Targeted therapy for skin cancer
Targeted therapy works by seeking out specific characteristics in cancer cells, such as gene mutations or proteins. Targeted therapy drugs are designed to attach themselves to those cells, to kill them or help other therapies, such as chemotherapy, work better.
Among the drugs used in targeted therapy are so-called hedgehog pathway inhibitors. The hedgehog signaling pathway is critical to healthy cell growth in the fetus. Cancer cells may re-activate the hedgehog pathways in adults, promoting tumor growth in some cases.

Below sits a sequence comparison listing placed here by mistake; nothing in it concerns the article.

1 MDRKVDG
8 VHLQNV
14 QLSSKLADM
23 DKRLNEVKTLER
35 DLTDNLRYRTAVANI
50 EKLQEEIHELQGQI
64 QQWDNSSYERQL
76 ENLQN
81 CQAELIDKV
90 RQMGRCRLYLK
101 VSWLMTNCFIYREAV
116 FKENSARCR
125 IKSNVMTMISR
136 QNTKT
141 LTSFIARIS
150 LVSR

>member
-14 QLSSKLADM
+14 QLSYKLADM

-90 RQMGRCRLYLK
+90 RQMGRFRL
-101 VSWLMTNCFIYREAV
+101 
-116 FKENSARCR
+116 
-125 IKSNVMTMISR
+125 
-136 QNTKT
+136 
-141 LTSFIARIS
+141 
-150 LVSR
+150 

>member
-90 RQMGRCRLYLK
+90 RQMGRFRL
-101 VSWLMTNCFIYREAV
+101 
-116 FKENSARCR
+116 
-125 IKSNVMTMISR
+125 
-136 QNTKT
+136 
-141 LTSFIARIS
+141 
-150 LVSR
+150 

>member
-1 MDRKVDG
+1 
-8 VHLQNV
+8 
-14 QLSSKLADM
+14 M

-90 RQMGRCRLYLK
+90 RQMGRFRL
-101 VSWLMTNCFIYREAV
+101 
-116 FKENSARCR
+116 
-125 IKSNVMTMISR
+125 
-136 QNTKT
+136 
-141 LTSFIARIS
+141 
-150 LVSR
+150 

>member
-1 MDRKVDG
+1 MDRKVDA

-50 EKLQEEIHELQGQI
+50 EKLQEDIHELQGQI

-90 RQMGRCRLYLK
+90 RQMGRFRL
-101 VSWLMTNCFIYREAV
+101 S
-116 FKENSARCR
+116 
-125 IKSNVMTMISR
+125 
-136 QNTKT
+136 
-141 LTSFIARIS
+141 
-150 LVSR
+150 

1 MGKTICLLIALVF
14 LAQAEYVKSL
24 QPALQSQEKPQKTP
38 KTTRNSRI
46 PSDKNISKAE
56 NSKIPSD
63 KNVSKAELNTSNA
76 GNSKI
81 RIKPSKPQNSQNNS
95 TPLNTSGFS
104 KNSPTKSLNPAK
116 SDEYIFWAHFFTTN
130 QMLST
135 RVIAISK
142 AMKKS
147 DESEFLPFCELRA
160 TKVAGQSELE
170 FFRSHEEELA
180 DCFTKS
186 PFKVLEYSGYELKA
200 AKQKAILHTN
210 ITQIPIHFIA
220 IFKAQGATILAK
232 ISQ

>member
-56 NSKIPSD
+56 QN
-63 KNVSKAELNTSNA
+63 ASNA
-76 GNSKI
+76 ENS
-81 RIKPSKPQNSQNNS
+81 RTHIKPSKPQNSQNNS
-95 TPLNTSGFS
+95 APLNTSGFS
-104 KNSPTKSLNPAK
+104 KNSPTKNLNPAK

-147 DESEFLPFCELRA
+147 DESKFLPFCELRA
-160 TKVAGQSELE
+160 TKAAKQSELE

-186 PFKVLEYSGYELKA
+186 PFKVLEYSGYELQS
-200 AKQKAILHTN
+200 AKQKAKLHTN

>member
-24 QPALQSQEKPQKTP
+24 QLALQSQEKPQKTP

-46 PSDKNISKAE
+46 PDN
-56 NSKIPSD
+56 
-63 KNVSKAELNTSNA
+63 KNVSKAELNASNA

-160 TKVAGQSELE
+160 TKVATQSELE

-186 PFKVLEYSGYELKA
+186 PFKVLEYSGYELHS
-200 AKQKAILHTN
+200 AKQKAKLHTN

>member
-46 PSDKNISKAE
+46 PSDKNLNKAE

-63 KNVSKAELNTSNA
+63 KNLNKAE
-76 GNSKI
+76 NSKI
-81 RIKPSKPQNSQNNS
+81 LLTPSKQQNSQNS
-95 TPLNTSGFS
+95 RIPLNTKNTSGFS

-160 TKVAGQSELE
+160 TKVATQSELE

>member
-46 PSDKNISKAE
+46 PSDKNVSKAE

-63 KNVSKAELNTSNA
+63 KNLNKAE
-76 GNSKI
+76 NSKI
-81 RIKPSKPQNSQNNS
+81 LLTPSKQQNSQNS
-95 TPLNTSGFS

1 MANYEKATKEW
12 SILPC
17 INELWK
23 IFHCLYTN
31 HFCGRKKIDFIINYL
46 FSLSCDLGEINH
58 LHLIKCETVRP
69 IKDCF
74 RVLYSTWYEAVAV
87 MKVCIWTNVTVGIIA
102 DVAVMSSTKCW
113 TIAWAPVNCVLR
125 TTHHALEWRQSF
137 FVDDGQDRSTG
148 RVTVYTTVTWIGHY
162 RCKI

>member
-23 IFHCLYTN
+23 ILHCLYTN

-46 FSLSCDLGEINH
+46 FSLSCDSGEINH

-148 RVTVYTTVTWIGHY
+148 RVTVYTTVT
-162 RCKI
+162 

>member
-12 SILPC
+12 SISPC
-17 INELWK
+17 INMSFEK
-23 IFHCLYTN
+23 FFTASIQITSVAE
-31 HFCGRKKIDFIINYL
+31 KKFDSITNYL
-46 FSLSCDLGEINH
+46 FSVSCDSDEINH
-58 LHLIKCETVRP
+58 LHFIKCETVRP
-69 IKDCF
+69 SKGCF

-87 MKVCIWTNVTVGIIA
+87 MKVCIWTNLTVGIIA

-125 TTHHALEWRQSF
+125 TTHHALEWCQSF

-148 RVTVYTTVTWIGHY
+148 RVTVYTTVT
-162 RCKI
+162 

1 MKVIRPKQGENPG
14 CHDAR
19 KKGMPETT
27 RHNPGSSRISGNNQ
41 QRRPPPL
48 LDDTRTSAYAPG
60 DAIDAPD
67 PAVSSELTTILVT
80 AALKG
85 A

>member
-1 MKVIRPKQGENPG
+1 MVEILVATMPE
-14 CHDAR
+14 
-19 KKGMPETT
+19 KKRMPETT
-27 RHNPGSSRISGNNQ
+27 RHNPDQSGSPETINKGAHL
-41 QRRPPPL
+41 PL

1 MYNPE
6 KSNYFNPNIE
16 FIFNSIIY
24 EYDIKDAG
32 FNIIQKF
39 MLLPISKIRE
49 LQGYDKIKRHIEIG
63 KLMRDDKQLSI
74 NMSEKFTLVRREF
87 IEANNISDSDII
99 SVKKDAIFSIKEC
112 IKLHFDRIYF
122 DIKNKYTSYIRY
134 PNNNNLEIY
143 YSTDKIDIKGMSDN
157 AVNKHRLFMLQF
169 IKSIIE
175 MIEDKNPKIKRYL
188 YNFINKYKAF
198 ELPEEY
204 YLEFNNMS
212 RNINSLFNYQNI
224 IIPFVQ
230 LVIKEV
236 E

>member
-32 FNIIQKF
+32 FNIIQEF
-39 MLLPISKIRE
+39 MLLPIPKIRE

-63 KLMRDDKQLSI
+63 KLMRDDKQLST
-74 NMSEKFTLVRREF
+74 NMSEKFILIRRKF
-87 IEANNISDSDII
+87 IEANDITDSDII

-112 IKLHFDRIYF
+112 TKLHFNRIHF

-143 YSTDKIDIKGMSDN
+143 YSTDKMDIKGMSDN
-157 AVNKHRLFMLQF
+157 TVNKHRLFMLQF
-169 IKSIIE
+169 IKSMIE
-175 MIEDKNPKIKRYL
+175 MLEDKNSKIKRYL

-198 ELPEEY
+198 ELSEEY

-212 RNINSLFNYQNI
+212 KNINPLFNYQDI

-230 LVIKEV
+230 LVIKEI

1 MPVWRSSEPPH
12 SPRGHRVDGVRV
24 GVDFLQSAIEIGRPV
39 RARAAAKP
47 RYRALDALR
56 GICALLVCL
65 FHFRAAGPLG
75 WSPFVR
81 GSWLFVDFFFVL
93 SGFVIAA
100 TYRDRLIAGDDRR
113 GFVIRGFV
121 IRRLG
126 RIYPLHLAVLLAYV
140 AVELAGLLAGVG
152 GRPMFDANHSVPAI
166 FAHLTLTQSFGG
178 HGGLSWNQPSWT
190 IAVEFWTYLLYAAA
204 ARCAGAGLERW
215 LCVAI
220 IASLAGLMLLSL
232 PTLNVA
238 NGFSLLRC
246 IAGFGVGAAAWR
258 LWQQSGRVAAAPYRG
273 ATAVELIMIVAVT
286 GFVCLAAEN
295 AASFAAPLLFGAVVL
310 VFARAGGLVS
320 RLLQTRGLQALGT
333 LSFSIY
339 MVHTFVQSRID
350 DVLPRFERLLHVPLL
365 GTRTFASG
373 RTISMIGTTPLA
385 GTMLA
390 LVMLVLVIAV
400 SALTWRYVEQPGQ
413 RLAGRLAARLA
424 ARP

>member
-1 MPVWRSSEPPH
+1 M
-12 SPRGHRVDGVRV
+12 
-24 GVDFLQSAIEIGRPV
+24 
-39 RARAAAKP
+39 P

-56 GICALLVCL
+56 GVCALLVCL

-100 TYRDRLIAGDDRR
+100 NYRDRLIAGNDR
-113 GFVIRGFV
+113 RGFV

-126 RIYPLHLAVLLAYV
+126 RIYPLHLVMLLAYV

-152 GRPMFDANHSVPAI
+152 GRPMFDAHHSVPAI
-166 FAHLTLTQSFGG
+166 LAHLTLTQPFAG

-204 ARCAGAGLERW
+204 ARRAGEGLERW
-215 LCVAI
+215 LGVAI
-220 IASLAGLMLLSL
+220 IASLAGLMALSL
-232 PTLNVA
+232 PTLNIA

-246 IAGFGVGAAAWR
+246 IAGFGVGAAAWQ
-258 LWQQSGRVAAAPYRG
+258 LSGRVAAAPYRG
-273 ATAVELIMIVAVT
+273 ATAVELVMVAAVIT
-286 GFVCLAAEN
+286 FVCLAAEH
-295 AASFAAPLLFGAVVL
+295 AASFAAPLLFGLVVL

Targeted therapy drugs used to treat non-melanoma skin cancer include vismodegib (Erivedge®) and sonidegib (Odomzo®). Both are approved for rare cases of advanced basal cell carcinoma. Because these drugs target the hedgehog pathway, they should not be taken by women who are pregnant or may become pregnant.
Vemurafenib (Zelboraf®), dabrafenib (Tafinlar®) and trametinib (Mekinist®) are targeted therapy drugs approved to treat melanoma, a potentially aggressive form of skin cancer. Learn more about targeted therapy for melanoma.